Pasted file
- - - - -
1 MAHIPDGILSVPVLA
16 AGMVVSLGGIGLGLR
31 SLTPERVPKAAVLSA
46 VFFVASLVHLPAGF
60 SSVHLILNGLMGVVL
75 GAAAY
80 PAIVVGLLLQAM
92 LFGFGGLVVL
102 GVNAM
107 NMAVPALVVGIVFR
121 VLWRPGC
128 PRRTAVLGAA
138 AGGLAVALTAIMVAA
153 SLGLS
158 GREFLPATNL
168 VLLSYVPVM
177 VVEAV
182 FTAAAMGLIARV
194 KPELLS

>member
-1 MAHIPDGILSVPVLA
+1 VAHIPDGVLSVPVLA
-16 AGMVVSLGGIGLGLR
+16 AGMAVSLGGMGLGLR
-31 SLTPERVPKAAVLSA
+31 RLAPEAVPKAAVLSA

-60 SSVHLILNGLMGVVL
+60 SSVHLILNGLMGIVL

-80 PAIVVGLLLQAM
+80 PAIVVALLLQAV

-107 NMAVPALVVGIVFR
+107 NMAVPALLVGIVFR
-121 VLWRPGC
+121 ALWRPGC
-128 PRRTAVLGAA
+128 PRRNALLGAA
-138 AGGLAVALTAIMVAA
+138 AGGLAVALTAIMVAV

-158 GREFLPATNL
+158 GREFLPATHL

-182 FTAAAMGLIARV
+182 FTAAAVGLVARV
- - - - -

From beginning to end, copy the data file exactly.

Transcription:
1 MAHIPDGILSVPVLA
16 AGMVVSLGGIGLGLR
31 SLTPERVPKAAVLSA
46 VFFVASLVHLPAGF
60 SSVHLILNGLMGVVL
75 GAAAY
80 PAIVVGLLLQAM
92 LFGFGGLVVL
102 GVNAM
107 NMAVPALVVGIVFR
121 VLWRPGC
128 PRRTAVLGAA
138 AGGLAVALTAIMVAA
153 SLGLS
158 GREFLPATNL
168 VLLSYVPVM
177 VVEAV
182 FTAAAMGLIARV
194 KPELLS

>member
-1 MAHIPDGILSVPVLA
+1 VAHIPDGVLSVPVLA
-16 AGMVVSLGGIGLGLR
+16 AGMAVSLGGMGLGLR
-31 SLTPERVPKAAVLSA
+31 RLAPEAVPKAAVLSA

-60 SSVHLILNGLMGVVL
+60 SSVHLILNGLMGIVL

-80 PAIVVGLLLQAM
+80 PAIVVALLLQAV

-107 NMAVPALVVGIVFR
+107 NMAVPALLVGIVFR
-121 VLWRPGC
+121 ALWRPGC
-128 PRRTAVLGAA
+128 PRRNALLGAA
-138 AGGLAVALTAIMVAA
+138 AGGLAVALTAIMVAV

-158 GREFLPATNL
+158 GREFLPATHL

-182 FTAAAMGLIARV
+182 FTAAAVGLVARV